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Intelligence Led Policing Yardsticks: Staff Meetings That Lower Crime

So you are nearly ready to kick Intelligence Led Policing into high gear! Your data is right, your training is in place, your command structure and your officers are ready to go. So now what? The next step admittedly requires something that very few of us enjoy: meetings. Meetings are however integral part of Intelligence Led Policing. Strategic and tactical meetings are the most effective methods of disseminating “game plan” information throughout your department. Don’t think of these in the same terms that you think about your current meetings though. These meetings should have a completely different feel to them. Instead of being filled with facts and spreadsheets, these meetings should go way beyond simple numbers. They should answer the question “now what?” As in, “well that’s nice data and all, but now what?”

Let’s look at your staff meeting for instance. In general, most staff meetings are simply crime numbers and maybe a few maps. The meeting generally sounds like this, “we had five of these, 12 of those, blah blah blah,” on and on. Keep in mind I’m speaking from experience here. If I am poking fun at anyone, then I am poking at myself first and foremost. The very first staff meeting that I began with was built around the basic Comp Stat concept. While there is certainly nothing wrong with Comp Stat, the way we were utilizing the method, left us with PowerPoint slides filled with raw data — lacking the “now what?” element. Following the teachings of Intelligence Led Policing, we transformed our staff meeting from a series of reports based on raw numbers, to a fully interactive crime fighting meeting. We did not just look at and study our current crime trends, we compared those trends to historical patterns to assist us in determining the possibility of future patterns. I spoke earlier about strategic and tactical meetings and the importance of having both. Using what we have learned from Intelligence Led Policing, we were able to utilize our staff meeting for both long-term strategic planning as well as short-term tactical crime-fighting plans.

Productive Meetings Include More Than Raw Data

Let me explain what I mean. For starters, I transformed our PowerPoint staff meeting presentation to move from a list of numbers to included charts, satellite maps, heat maps, graphs, and time of day/day of week charts — visualizations for our crime data instead of just list of crimes. I also did not keep myself handcuffed to just the PowerPoint. While using PowerPoint was very important, especially when it came to record keeping, it’s was also key to move beyond simple slides and step into making our meeting more visually engaging and interactive.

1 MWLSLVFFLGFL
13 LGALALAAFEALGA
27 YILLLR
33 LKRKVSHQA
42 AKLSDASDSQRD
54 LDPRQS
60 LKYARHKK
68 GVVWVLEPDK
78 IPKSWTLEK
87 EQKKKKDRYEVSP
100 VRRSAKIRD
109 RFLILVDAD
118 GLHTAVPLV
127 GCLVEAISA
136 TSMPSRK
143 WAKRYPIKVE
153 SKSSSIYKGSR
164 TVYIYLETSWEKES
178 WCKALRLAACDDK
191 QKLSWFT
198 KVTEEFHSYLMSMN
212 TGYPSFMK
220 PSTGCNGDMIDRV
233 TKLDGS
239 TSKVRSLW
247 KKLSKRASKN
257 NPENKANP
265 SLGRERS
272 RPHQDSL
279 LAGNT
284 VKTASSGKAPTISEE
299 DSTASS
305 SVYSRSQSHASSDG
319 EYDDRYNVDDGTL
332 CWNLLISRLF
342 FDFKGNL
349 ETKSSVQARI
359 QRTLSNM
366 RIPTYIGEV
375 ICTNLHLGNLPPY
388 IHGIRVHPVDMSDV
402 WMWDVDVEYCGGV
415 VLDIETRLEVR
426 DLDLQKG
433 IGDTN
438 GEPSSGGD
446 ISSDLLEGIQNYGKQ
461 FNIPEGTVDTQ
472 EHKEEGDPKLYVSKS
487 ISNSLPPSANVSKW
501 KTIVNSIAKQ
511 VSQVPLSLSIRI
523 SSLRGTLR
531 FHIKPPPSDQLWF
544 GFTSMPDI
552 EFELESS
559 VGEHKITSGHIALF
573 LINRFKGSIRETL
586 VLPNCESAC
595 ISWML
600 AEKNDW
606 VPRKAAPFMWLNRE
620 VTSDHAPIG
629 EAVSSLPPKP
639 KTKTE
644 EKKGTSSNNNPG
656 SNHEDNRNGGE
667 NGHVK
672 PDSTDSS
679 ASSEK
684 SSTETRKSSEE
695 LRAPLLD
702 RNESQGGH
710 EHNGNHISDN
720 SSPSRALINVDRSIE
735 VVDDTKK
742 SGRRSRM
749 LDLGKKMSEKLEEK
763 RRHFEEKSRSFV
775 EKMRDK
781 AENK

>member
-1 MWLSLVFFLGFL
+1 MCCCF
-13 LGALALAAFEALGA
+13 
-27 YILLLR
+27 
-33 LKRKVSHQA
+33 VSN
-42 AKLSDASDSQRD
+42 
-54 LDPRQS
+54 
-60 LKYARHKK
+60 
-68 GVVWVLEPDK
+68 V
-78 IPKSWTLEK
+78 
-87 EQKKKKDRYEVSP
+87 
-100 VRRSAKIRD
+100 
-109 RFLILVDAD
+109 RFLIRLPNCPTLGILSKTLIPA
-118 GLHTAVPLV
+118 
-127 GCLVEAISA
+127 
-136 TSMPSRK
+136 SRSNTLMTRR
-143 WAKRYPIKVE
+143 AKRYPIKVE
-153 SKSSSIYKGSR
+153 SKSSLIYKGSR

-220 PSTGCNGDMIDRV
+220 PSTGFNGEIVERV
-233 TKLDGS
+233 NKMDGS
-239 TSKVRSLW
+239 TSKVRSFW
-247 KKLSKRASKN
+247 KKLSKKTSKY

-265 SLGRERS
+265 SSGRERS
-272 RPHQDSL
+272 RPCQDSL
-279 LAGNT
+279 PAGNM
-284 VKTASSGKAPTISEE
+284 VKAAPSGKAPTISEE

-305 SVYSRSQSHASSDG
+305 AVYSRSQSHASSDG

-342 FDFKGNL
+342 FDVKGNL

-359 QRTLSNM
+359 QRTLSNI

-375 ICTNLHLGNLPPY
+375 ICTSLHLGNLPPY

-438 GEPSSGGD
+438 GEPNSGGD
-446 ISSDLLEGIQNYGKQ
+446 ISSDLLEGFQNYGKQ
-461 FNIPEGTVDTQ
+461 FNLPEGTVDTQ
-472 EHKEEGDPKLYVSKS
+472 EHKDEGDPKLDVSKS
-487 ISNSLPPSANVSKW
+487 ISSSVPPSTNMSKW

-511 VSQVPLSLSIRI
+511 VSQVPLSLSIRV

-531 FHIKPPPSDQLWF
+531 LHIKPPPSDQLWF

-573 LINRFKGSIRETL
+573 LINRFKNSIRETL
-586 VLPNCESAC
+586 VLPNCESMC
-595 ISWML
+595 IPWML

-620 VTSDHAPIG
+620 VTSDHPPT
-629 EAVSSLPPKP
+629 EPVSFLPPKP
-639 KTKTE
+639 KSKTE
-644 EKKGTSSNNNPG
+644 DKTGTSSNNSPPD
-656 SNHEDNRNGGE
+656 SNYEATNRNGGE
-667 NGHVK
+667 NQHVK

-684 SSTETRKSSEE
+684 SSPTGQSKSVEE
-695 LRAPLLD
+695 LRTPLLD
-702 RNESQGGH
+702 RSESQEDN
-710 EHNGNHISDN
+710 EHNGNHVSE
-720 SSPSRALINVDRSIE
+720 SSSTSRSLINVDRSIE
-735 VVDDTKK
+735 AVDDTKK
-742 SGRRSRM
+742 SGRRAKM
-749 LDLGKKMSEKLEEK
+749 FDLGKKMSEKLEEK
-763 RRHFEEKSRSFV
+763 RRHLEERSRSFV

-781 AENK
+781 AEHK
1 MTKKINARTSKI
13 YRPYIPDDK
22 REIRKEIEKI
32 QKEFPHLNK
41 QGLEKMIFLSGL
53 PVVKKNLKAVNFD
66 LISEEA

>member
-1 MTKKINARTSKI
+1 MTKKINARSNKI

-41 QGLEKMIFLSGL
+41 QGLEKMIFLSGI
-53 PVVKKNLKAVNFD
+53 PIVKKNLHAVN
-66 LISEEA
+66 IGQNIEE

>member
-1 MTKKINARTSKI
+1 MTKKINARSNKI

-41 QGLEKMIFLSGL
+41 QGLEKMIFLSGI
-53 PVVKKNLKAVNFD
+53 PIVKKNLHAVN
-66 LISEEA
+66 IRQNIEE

intelligence led policing dashboard, crime analytics software

Incorporating real-time intelligence with custom visualizations into your meetings will move them from straight strategic to tactical.

The way I bridged that gap was by having a large drop down projector screen in the middle our meeting room, and then I had two flat screen televisions flanking each side of the projector screen. The flat screen televisions were connected directly to a laptop that I was controlling so that I could show live and historical data in real-time to my command staff – this was in conjunction with the PowerPoint presentation. A typical meeting would consist of reviewing the past month’s crime data – specifically what happened, where it happened, and when it happened. In most meetings, however, questions would arise in relation to crimes that might have a common thread, suspect, or geographic area. The best part is that as questions arose, we were able to transition the meeting on the fly from strategic to tactical; something that was only possible because of the live crime data feed coming from our analytics solution.

Deep Insights and Collaboration Lead to Arrests

I remember one time in particular, a lieutenant was giving a report about some burglaries in his zone.  He was telling the staff about the particular m.o. that his suspect displayed when a different lieutenant from another zone spoke up that he was having similar style burglaries.  At that point a captain had remembered some burglaries from years past that had the same style and mentioned a suspects name, he added that this suspect liked to walk to his crimes.  A quick check of the prison records showed that he had very recently made parole and was living at his mothers address.  I then centered my live map on the suspects mothers’ house and showed the burglaries in question in relation to that house. All of the burglaries in question were within walking distance of his mothers’ house.  Of course, at that point, our detectives took over and were able to close the case based on that information.

I have a few other stories like this to share. And I’m confident that when you move in this direction, you will too. I encourage you to begin the transformation of your department’s meetings with your command staff meeting, and then use that general template for your other meeting needs. Starting with your staff meetings is an excellent vehicle for instructing your command staff on this new Intelligence Led Policing style. It will also allow your command staff to become comfortable enough to conduct their own meetings using this much more efficient and effective style of crime-fighting.

I’d love to hear similar stories and field any questions you may have. Feel free to comment here and/or send me an email at daniel.seals@publicengines.com.

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